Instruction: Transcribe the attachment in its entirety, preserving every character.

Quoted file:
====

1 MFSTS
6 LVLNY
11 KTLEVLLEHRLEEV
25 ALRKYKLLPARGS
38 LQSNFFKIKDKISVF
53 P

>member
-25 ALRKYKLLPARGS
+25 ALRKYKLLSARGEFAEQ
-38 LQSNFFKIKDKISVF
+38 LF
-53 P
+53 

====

1 MFSTS
6 LVLNY
11 KTLEVLLEHRLEEV
25 ALRKYKLLPARGS
38 LQSNFFKIKDKISVF
53 P

>member
-25 ALRKYKLLPARGS
+25 ALRKYKLLSARGEFAEQ
-38 LQSNFFKIKDKISVF
+38 LF
-53 P
+53 